In 1957, his first single, “A White Sport Coat”, sold in excess of 350,000 copies in the first seven weeks (a huge number for that time) and together with his own version of “Start Movin'” at number 14, put his records in the Top 20 of the UK Singles Chart twice in the same year.His recording of “Stairway of Love” in 1958 remained in the chart for eight weeks. He toured Britain, was one of the first to appear on the BBC Television’s first pop show “Six-Five Special” in April 1957 and appeared in a film “The Golden Disc (1958)”. By the way, how many of you are old enough to remember “Six-Five Special” ? I was very very young at the time, some way from being a teenager, but for sure I remember it. It was iconic for its time, showcasing all the big names in British rock’n’roll. For young (and very young people like myself at the time) it was very exciting seeing such a programme on TV. The six-five special referred to a mythical train arriving at 18.05 (the time the programme began at the weekend). Each episode of the programme opened with a camera on a train filming the journey at high speed, to the background of the “six five special” song. I even remember the lyrics – “Over the points, Over the points !”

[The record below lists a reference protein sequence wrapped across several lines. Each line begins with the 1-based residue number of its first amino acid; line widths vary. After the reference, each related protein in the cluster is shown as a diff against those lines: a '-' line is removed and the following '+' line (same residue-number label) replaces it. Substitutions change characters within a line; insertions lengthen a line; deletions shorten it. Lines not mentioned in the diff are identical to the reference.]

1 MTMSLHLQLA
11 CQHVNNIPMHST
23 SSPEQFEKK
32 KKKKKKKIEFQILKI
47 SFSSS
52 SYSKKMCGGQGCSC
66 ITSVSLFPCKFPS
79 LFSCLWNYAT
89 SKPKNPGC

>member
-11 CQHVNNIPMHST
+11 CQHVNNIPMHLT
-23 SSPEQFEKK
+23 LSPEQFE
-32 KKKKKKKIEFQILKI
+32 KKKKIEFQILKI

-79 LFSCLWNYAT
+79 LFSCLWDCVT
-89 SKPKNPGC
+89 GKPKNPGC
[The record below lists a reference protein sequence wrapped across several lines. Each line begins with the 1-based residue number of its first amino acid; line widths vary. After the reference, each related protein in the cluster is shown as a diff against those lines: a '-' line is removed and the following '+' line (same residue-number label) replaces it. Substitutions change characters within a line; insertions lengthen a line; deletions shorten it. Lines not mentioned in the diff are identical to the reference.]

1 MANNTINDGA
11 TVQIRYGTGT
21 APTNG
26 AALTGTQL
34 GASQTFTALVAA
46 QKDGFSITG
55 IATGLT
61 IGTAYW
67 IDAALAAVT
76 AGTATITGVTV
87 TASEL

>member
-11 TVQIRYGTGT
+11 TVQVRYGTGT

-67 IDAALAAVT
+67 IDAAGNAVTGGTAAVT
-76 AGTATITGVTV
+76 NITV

Dene achieved his biggest fame with pop numbers like “White Sports Coat”, but he much preferred singing hard rock’n’roll songs. Unfortunately for him his management kept pressuring him to turn out the more poppy, commercial stuff. Terry proved that he could belt out the rockin’ numbers with real skill, but had to compromise. This was especially so with regards to his fan base, the majority of whom were young women who preferred his more mellow tunes.

Unfortunately we now come to the point where Dene’s career took a drastic downward slide. He had been battling alcohol and mental health issues for a while. These came to a head in 1958 when he was arrested for public drunkenness, breaking a shop window and ripping out a public telephone box from the wall. Given the tendency of much of the mainstream media at that time to denigrate this new rock’n’roll culture as being a bad influence on the nation’s youth, Dene was inevitably branded as a ‘bad apple’ and the exemplifier of the ‘evil of rock’n’roll’ by the press.